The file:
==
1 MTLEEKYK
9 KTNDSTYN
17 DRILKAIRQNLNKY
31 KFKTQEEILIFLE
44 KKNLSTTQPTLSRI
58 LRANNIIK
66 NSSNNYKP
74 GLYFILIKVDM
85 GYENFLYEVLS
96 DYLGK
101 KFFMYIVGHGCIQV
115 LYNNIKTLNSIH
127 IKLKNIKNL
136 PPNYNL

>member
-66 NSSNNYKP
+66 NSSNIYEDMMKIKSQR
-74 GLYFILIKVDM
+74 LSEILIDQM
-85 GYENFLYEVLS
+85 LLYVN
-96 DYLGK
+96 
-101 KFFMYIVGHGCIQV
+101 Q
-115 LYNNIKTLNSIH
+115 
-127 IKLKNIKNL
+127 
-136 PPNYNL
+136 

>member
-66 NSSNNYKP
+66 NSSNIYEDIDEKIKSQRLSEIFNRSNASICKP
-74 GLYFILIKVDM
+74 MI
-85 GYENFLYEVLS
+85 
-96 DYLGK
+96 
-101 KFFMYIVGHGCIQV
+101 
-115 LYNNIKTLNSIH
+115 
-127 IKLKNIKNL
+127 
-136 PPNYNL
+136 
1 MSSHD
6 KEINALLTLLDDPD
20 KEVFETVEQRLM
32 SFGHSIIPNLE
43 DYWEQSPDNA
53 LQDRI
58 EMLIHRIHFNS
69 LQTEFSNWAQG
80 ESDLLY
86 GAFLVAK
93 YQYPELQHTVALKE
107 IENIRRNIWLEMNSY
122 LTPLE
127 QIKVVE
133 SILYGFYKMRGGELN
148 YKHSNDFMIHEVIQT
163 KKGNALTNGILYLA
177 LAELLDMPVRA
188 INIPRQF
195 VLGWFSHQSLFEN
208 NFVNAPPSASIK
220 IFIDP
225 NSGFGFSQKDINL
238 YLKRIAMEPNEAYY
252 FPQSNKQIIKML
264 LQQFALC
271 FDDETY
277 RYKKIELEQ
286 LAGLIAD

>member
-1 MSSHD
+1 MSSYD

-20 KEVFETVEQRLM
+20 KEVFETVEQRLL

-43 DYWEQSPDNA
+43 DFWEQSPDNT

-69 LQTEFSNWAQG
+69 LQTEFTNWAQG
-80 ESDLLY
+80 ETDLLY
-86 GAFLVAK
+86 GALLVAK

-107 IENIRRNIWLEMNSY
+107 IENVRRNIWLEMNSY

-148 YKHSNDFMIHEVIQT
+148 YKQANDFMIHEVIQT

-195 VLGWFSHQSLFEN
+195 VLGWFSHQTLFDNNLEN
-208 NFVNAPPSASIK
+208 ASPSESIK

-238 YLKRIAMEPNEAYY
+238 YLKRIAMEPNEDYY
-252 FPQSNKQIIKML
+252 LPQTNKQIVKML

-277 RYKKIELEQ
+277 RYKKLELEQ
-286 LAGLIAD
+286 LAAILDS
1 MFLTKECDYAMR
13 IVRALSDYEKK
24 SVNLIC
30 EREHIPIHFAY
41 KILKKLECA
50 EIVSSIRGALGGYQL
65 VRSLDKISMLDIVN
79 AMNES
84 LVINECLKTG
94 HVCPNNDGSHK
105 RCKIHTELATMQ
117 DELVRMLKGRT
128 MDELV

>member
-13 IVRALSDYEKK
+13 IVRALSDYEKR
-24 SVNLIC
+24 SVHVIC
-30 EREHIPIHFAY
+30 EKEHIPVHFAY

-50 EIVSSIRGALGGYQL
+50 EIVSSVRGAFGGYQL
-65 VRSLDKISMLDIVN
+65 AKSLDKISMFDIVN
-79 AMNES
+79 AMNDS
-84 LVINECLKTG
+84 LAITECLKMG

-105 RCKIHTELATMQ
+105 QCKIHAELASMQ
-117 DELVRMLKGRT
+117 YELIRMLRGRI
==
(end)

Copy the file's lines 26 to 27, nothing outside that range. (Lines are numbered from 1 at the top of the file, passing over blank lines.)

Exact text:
-115 LYNNIKTLNSIH
+115 